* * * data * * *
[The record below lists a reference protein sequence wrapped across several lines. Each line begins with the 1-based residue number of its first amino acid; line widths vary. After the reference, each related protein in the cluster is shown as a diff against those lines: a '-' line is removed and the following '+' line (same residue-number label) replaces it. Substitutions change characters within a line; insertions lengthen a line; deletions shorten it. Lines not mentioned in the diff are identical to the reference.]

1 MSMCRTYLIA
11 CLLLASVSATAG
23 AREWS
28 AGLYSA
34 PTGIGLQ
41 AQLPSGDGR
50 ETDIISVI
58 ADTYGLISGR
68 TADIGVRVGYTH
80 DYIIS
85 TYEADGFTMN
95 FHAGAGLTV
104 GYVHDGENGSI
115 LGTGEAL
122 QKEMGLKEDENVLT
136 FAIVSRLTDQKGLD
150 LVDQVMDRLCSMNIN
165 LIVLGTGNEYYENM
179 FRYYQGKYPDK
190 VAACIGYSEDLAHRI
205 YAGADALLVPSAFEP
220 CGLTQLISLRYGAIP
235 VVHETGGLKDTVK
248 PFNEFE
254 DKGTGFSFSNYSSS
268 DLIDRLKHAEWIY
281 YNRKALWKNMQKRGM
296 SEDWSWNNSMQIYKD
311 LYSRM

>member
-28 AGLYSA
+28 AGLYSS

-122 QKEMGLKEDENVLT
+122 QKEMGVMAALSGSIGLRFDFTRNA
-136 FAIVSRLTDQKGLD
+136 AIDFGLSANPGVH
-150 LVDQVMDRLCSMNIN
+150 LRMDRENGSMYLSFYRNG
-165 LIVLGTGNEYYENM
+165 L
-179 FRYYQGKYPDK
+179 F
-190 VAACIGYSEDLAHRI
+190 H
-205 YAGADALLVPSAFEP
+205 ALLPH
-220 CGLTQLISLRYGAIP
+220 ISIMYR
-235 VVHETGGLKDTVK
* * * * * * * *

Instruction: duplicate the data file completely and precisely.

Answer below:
[The record below lists a reference protein sequence wrapped across several lines. Each line begins with the 1-based residue number of its first amino acid; line widths vary. After the reference, each related protein in the cluster is shown as a diff against those lines: a '-' line is removed and the following '+' line (same residue-number label) replaces it. Substitutions change characters within a line; insertions lengthen a line; deletions shorten it. Lines not mentioned in the diff are identical to the reference.]

1 MSMCRTYLIA
11 CLLLASVSATAG
23 AREWS
28 AGLYSA
34 PTGIGLQ
41 AQLPSGDGR
50 ETDIISVI
58 ADTYGLISGR
68 TADIGVRVGYTH
80 DYIIS
85 TYEADGFTMN
95 FHAGAGLTV
104 GYVHDGENGSI
115 LGTGEAL
122 QKEMGLKEDENVLT
136 FAIVSRLTDQKGLD
150 LVDQVMDRLCSMNIN
165 LIVLGTGNEYYENM
179 FRYYQGKYPDK
190 VAACIGYSEDLAHRI
205 YAGADALLVPSAFEP
220 CGLTQLISLRYGAIP
235 VVHETGGLKDTVK
248 PFNEFE
254 DKGTGFSFSNYSSS
268 DLIDRLKHAEWIY
281 YNRKALWKNMQKRGM
296 SEDWSWNNSMQIYKD
311 LYSRM

>member
-28 AGLYSA
+28 AGLYSS

-122 QKEMGLKEDENVLT
+122 QKEMGVMAALSGSIGLRFDFTRNA
-136 FAIVSRLTDQKGLD
+136 AIDFGLSANPGVH
-150 LVDQVMDRLCSMNIN
+150 LRMDRENGSMYLSFYRNG
-165 LIVLGTGNEYYENM
+165 L
-179 FRYYQGKYPDK
+179 F
-190 VAACIGYSEDLAHRI
+190 H
-205 YAGADALLVPSAFEP
+205 ALLPH
-220 CGLTQLISLRYGAIP
+220 ISIMYR
-235 VVHETGGLKDTVK